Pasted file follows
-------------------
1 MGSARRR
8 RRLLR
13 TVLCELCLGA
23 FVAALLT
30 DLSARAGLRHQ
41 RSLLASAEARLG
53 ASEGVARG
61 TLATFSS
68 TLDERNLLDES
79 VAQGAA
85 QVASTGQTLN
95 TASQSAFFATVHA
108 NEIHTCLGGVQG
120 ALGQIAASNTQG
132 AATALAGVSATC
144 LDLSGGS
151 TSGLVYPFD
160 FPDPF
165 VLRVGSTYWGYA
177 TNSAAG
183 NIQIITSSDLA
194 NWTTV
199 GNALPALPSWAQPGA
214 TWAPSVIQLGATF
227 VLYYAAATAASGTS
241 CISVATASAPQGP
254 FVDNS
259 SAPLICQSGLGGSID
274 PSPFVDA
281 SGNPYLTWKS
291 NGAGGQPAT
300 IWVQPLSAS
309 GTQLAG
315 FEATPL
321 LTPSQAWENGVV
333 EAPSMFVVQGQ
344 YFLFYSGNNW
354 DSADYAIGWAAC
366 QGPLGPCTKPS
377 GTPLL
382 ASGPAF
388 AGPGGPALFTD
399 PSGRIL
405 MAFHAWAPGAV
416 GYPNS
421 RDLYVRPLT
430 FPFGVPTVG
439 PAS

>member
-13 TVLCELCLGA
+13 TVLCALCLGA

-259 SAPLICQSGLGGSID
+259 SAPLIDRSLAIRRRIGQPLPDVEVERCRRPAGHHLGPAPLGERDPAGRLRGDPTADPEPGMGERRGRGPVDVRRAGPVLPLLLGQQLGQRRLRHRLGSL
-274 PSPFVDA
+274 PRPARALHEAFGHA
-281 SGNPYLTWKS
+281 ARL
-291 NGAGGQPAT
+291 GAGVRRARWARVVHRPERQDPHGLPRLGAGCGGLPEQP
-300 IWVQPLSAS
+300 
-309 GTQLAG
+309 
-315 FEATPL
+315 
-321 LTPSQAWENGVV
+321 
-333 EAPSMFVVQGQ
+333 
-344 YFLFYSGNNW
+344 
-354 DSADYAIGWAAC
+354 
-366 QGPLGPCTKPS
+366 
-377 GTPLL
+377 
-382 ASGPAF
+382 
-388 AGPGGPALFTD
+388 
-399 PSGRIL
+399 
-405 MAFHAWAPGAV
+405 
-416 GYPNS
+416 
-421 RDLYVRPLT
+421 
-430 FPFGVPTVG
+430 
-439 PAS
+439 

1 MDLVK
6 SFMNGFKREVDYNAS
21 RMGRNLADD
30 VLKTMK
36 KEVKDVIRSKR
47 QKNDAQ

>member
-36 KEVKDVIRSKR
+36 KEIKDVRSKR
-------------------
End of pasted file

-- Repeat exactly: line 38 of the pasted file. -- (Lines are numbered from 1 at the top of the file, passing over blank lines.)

354 DSADYAIGWAAC